Oakland is pretty fun!
In fact, I’ve written about them before, 2 years ago! It was a fantastic show — featuring a combination of electronic / world music and belly dancing.
Here are few photos from around Fox Theater before the show (taken with iPhone 4 and Hipstamatic).
I’ve been checking out the progress of the Pier 36 teardown the last few weeks along Embarcadero as I walk home from work each day. The pier is being torn down in preparation for the next America’s Cup regatta, to be held in San Francisco in 2013. It’s been a pretty fascinating process to see!
Earlier today, I snapped a few photos with my iPhone using the Hipstamatic photo app. Black and white make for some pretty dramatic photos of a construction site!
Updated: New photos added April 12, 2012.
It’s almost time for baseball to start! I can’t wait. (Photo taken from the outside of right field at AT&T Park.)
Last summer, Kerry and I moved into the Temescal neighborhood of Oakland. For one reason or another, life has been pretty busy over the past 6 months, leaving us little time to explore our “new” city.
Well, that ended today! We set out to Jack London Square and the Warehouse District for some good eats at Chop Bar. It was pretty good! According to various tips on Foursquare, they serve the “best hamburgers in all of the East Bay.” It’s definitely on my todo list for next time.
Walking around Jack London Square, we discovered some tall ships docked in the harbor.
Then there was this awesome statue of Cheemah, Mother of the Spirit-Fire — it’s part of a worldwide project to celebrate ” cultural diversity, world unity and care for the earth.” Awesome!
After that, we walked around Old Oakland. The buildings have this beautiful old architecture about them and the whole neighborhood was just awesome. So, obviously, the only thing I took a picture of was a sign. D’oh! Time to go back.
Speaking of Temescal history, earlier this weekend, some friends and I explored the Kingfish Pub, an old dingy dive bar in the neighborhood. Some commenters on Yelp have claimed that it’s the “second oldest bar in Oakland,” but I’ve yet to find an official verification of this source.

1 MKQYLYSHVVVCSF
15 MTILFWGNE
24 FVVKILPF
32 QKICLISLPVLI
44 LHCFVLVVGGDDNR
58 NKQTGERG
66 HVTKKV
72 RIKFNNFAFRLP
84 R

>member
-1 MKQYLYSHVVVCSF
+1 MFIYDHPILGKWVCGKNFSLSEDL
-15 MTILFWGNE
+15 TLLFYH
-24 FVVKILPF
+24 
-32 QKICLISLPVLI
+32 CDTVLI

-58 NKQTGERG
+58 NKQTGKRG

The SF Gate wrote about it last year:
It’s a mystery what, exactly, keeps the Kingfish from collapsing.
The roof sags, the beams lean, the floors slope more than some East Bay hills.
“The whole place is twisted. There’s nothing square in it,” said owner Emil Peinert. “One of the windows just popped out.”
The Kingfish Pub in its natural environment:
All in all, it was a pretty fun weekend in the East Bay and I’ve found myself loving it more and more. Others have mentioned that Oakland is San Francisco’s own Brooklyn. I believe it!
It’s fun. Does this mean I’m about to start saying “hella” though? Maybe not quite yet. 😉
What?! Another year in the history books? I say this every year, but time sure does fly. Especially when you’re having fun. This year seemed like one of the busiest yet! Let’s take a look back at my photographic year in review for 2011.
Alright, I meant to post this awhile ago — here are my impressions of the Fuji FinePix X100 after using it for a week.
- The viewfinder displays all sorts of awesome live data.
Holy awesome, I don’t know why more camera manufacturers haven’t done this yet, but the X100’s viewfinder has a live histogram. For me, it’s totally key when trying to nail a photo. I absolutely love using histograms to try and get proper exposure. Plus, there’s all the usual information (aperture, exposure, ISO, grid view).
Another cool aspect of the viewfinder is that it shows a rectangle that shows the actual field of view of the image that will be captured. This means you can see outside this area and use it for anticipation, planning, or lining up your shot. I love it.